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Feasibility and usefulness of self-assessment of bleeding in patients with haematological malignancies, and the association between platelet count and bleeding

Stanworth, S. J., Dyer, C., Casbard, Angela C. and Murphy, M. F. 2006. Feasibility and usefulness of self-assessment of bleeding in patients with haematological malignancies, and the association between platelet count and bleeding. Vox Sanguinis 91 (1) , pp. 63-69. 10.1111/j.1423-0410.2006.00785.x

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Abstract

Background and Objectives  The aim of this study was to evaluate the collection of daily prospective information about bleeding outcomes in patients with thrombocytopenia, including information obtained by patient self-assessment. Materials and Methods  Consecutive patients with haematological malignancies were enrolled in a study of bleeding data collection during the period of thrombocytopenia. A short educational session and information sheet was designed for self-assessment. Platelet counts and all transfusions were recorded daily. Bleeding scores were translated into World Health Organization (WHO) bleeding grades. Results  Nineteen patients were included in the study. Four-hundred and ten days of thrombocytopenia were eligible for assessment of bleeds. Self-assessment was feasible, as defined by the total proportion of days on which self-assessment was completed (70%, 288 thrombocytopenic days). There was 86% agreement between bleeding data collected by self-assessment and by medical examination using a structured assessment form. Examples of discrepancies included the duration of petechiae/bruises and the reporting of minor bleeding. There was no evidence for an association between patients’ morning platelet count and daily WHO bleeding grade. The incidences of WHO grade 1 and grade 2 bleeding on days with platelet counts ≤ 10 × 109/l, 11–20 × 109/l, and > 20 × 109/l were similar and did not reveal higher rates of bleeding at lower counts. Conclusions  Patient self-assessment can help to support comprehensive daily prospective monitoring of bleeding, specifically facilitating data collection following hospital discharge. The discrepancies between self-assessment and medical examination highlight the need to develop a validated international assessment tool. The association among platelet count, risk of bleeding and role of prophylactic platelet transfusions needs further evaluation in larger prospective trials.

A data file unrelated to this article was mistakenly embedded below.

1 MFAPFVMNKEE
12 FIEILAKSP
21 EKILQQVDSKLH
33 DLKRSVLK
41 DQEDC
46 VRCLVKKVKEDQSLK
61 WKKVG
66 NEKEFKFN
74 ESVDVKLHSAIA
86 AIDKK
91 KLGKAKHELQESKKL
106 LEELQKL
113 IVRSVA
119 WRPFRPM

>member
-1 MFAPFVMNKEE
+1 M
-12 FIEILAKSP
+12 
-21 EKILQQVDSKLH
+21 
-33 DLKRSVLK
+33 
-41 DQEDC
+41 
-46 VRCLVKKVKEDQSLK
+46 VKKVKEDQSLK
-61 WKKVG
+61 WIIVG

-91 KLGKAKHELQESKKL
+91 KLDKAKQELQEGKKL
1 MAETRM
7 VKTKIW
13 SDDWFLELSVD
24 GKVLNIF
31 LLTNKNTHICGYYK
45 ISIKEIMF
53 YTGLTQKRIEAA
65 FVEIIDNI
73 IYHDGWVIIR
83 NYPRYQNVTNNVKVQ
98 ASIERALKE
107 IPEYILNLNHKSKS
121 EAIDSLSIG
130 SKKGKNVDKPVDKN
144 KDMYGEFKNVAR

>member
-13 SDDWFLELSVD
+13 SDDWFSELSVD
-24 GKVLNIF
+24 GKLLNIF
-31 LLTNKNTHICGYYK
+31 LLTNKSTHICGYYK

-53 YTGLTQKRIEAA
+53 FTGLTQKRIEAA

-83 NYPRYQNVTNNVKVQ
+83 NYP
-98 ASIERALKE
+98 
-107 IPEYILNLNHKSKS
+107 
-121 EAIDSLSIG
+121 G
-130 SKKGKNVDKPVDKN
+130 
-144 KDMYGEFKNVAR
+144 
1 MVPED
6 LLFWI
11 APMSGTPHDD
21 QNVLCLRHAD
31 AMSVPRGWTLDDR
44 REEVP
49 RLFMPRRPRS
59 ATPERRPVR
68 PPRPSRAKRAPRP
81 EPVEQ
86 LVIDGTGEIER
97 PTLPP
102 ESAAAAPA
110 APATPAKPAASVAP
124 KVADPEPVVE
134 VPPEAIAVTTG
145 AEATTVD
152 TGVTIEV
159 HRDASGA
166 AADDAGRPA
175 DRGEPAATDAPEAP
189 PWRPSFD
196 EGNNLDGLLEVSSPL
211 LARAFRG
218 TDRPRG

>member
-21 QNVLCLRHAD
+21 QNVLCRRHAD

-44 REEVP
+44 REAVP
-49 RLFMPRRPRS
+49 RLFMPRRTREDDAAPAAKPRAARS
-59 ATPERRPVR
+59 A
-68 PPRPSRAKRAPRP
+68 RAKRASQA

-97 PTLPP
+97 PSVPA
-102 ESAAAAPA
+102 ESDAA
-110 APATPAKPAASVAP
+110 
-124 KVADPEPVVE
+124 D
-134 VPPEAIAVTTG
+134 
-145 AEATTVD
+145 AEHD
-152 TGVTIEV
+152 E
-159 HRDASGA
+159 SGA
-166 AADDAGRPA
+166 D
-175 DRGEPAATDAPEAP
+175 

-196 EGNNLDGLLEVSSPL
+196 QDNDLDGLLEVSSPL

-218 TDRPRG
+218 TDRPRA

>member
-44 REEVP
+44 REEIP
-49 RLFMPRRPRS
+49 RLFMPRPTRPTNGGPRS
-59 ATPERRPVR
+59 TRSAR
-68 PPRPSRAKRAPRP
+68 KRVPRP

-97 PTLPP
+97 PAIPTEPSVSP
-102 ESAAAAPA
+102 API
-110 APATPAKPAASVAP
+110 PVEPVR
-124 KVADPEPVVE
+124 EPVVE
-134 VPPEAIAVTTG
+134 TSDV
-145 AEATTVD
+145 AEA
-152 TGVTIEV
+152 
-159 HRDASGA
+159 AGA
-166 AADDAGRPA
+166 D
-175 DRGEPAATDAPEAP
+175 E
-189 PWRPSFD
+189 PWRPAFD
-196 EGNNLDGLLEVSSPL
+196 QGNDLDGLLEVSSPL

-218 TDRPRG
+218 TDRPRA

Item Type: Article
Date Type: Publication
Status: Published
Schools: Medicine
Subjects: R Medicine > RC Internal medicine
Publisher: Wiley
ISSN: 0042-9007
Last Modified: 04 Jun 2017 06:25
URI: http://orca.cf.ac.uk/id/eprint/59899

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